is not naturally-occurring isotope of uranium. It is a man-made isotope and is a side product in the thorium fuel cycle and also this isotope is a decay product of 236
Pu in the uranium fuel. 232
U is produced from 235
U and 232
Th via two of the reaction chains shown below. The formation of this isotope in both reactions results from specific (n,2n) reactions
in which an incoming neutron knocks two neutrons out of a target nucleus. 232
U can also be produced by two successive single radiative captures of neutron starting with naturally-occurring isotope 230
Th is a decay product of 234
U, which is in turn a decay product of 238
Source: JANIS (Java-based nuclear information software)
It is unusual, but 232U is a fissile isotope and it is therefore capable of undergoing fission reaction after absorbing thermal neutron. This feature plays no significant role in nuclear reactors, because the amount of 232U is negligible in terms of sustaining a nuclear fission chain reaction. 232U has a significant fission cross-section (75 barns for thermal neutrons) as well as radiative capture cross-section (73 barns for thermal neutrons). Therefore 232U also belongs to the group of fertile isotopes. Radiative capture of a neutron leads to the formation of fissile 233U.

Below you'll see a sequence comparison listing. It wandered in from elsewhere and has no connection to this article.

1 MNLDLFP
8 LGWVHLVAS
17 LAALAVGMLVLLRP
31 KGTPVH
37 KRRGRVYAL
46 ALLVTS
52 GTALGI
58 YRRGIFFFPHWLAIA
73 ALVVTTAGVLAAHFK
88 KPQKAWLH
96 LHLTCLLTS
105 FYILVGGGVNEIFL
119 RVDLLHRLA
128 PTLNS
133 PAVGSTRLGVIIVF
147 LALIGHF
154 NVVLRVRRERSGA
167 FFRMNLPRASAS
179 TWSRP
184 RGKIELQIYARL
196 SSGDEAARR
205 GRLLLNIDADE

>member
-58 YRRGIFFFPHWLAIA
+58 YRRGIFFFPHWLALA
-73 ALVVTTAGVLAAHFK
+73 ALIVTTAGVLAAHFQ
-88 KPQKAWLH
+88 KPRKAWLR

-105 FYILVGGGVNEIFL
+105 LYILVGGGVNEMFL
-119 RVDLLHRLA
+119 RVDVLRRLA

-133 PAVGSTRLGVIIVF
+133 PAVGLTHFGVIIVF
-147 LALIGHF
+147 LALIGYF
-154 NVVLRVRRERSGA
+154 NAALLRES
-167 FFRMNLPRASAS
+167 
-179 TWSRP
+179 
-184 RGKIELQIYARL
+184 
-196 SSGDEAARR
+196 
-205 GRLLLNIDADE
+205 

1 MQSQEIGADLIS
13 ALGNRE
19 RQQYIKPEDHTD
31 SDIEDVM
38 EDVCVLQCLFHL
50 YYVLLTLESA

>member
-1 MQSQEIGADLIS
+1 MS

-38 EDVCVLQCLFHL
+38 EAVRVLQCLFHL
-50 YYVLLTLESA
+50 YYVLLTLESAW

The isotope 232U has another very important feature. 232U has a relatively short half-life of 68.9 years, and therefore the specific activity of 232U is much higher than specific activity of the isotope 238U. In addition the decay chain of 232U produces very penetrating gamma rays. The most important gamma emitter, accounting for about 85 percent of the total dose from 232U after 2 years, is thallium 208, that emits gamma rays of 2.6 MeV which are very energetic and highly penetrating. These intense radiations make handling of fissile 233U or reprocessed uranium contaminated with 232U far more dangerous than conventional fuels.
See also: Uranium 232
See also: Neutron Cross-section
Reference: Kang, J.; Von Hippel, F. N. (2001). “U‐232 and the proliferation‐resistance of U‐233 in spent fuel”. Science & Global Security